Nintendo Chief Executive Satoru Iwata will miss his company's annual shareholders meeting, due to health issues.
Iwata announced Tuesday that he recently underwent surgery to remove a tumor lodged in his bile duct. While the surgery went "well," he will be unable to attend his company's annual shareholders meeting on June 27.
"I have no choice but to miss the company's very important activity, the Annual General Meeting of Shareholders, to be held this month," Iwata wrote to shareholders on Tuesday. "As the president of the company, I regret that I cannot attend the meeting. However, I understand that I have to prioritize my medical treatment and to recover as soon as possible so that I will again be able to do my best to help the company to grow. I hope that you understand."
Iwata would have likely faced backlash at the annual shareholders meeting. Nintendo's Wii U sales have fallen off a cliff, selling just 2.72 million units in the fiscal year that ended March 31. Its lifetime sales stand at 6.17 million compared to the 7 million Sony PlayStation 4 units sold and 5 million Microsoft Xbox One consoles shipped to retailers in just six months on the market. The Nintendo 3DS is also not performing as well as the game firm would have liked.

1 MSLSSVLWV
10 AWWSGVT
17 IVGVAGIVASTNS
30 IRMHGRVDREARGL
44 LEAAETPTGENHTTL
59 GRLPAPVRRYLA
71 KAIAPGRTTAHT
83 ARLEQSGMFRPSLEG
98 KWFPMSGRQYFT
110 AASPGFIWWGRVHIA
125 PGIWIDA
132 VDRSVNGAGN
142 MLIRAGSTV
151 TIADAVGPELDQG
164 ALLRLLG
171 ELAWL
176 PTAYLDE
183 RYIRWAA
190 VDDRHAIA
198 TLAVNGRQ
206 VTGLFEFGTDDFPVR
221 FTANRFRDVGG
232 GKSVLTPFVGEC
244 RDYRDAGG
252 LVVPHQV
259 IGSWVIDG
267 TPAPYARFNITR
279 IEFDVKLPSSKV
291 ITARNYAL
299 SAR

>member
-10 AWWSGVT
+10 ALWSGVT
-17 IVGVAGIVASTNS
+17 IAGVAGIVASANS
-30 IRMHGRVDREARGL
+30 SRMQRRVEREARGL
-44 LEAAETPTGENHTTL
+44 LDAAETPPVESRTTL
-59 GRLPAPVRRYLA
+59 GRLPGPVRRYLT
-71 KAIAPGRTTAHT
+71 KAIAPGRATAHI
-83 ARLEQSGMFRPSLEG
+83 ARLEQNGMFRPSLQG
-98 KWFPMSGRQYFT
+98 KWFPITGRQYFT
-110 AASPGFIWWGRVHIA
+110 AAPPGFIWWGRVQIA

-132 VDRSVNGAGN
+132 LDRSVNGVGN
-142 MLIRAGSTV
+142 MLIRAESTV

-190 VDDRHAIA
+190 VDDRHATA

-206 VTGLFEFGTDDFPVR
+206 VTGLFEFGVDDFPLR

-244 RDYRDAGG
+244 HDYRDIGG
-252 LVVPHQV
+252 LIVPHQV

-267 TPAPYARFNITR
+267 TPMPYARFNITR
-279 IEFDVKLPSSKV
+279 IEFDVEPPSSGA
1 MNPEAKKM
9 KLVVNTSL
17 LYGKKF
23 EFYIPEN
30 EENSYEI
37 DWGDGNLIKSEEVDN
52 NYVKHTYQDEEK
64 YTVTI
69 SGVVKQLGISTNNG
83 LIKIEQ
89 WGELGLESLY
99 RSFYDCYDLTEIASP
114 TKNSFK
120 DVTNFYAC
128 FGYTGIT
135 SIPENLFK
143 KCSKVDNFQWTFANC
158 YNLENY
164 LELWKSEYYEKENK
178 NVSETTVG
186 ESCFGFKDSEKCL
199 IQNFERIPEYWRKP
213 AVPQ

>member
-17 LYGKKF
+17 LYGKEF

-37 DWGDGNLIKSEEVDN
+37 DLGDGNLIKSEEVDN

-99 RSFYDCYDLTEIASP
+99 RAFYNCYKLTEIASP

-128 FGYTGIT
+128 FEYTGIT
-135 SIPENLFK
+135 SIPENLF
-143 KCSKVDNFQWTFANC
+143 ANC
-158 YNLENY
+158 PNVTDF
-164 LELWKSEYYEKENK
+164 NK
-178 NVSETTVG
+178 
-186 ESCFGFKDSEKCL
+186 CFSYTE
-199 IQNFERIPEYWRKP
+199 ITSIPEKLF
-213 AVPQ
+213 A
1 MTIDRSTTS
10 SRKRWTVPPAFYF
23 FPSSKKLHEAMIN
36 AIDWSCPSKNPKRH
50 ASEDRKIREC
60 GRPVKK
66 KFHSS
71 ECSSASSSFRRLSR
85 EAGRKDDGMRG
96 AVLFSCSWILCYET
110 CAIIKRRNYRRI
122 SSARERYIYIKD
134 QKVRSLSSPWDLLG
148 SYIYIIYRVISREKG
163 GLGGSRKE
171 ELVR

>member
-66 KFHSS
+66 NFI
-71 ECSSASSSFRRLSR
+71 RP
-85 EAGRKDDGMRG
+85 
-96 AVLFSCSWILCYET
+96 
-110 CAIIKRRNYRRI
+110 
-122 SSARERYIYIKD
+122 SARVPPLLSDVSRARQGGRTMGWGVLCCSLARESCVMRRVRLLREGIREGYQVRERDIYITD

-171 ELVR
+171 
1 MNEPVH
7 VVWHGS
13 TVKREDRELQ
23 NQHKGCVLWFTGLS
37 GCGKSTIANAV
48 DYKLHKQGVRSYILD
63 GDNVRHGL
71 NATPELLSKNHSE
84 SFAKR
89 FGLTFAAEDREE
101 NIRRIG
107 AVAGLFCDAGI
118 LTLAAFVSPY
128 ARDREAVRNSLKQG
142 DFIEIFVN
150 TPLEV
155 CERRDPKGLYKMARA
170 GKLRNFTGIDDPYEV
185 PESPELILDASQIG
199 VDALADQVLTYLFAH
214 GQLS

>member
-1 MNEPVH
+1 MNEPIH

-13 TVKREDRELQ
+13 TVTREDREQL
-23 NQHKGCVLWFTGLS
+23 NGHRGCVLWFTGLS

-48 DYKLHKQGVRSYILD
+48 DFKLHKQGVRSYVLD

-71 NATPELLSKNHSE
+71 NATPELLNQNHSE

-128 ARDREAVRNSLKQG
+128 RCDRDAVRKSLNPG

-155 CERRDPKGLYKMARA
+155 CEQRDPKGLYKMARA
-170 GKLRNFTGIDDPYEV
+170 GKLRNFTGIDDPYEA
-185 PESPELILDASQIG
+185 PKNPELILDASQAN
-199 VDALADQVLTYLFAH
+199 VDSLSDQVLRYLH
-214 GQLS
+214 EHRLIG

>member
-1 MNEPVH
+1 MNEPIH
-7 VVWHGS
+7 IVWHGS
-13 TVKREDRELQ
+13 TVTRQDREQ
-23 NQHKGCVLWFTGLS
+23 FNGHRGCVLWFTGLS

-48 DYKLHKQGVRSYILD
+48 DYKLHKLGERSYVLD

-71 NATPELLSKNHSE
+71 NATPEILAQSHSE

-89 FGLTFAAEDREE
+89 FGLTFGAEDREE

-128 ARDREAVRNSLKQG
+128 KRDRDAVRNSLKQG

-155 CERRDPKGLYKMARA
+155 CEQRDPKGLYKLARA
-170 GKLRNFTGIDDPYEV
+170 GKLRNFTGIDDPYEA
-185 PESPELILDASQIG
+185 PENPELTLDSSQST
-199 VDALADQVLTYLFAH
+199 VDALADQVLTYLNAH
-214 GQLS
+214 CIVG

Nintendo posted a loss of $457 million for its fiscal year that ended March 31 -- making it the third year in a row of losses for the company.
Iwata believes his company can make it through the toughest of times by pushing more first-party titles to its hardware. He also believes that the Wii U will eventually catch on. An increasing number of industry analysts, however, are not so sure.
Iwata didn't say in his letter to investors when he will officially come back to work but said he's back to handling "business by email and by other means," despite having surgery last week.
"Mr. Iwata had surgery the week of June 16, and came through it well, as predicted," Nintendo said in a statement. "It is anticipated that a little more time is needed for him to return to his regular work schedule."